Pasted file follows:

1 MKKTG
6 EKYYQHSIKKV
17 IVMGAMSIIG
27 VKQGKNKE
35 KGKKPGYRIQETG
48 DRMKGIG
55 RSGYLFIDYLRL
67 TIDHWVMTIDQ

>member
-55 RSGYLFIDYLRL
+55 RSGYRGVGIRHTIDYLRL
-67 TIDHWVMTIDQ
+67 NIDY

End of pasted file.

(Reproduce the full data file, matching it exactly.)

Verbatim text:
1 MKKTG
6 EKYYQHSIKKV
17 IVMGAMSIIG
27 VKQGKNKE
35 KGKKPGYRIQETG
48 DRMKGIG
55 RSGYLFIDYLRL
67 TIDHWVMTIDQ

>member
-55 RSGYLFIDYLRL
+55 RSGYRGVGIRHTIDYLRL
-67 TIDHWVMTIDQ
+67 NIDY